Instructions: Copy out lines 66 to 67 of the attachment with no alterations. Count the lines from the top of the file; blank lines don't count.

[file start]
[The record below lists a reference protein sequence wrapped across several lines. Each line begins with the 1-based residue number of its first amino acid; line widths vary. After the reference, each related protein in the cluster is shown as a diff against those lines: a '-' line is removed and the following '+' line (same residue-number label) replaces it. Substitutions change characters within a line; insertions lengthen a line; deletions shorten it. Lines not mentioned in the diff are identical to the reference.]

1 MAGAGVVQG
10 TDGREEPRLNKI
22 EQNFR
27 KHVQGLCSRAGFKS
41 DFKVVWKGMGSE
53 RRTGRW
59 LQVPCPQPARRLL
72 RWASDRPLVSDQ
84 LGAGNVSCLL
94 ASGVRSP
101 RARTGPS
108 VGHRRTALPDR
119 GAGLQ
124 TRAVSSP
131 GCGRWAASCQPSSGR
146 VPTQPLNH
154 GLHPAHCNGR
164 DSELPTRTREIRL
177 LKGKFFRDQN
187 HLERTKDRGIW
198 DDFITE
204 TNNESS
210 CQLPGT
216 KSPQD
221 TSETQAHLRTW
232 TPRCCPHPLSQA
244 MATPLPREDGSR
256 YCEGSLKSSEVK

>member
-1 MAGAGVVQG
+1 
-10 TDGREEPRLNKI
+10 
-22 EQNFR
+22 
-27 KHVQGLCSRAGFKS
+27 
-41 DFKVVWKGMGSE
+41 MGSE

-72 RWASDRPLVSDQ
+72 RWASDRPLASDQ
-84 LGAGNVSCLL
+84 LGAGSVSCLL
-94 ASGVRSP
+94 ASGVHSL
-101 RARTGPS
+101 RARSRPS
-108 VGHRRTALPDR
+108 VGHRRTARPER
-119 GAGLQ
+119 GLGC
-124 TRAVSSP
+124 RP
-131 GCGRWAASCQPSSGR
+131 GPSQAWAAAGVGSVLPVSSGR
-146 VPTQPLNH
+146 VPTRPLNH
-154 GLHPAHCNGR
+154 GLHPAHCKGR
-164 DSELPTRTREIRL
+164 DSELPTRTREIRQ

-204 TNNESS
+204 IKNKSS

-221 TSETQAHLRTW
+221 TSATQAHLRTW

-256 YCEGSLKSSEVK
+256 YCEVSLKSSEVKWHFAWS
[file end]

+221 TSATQAHLRTW

-256 YCEGSLKSSEVK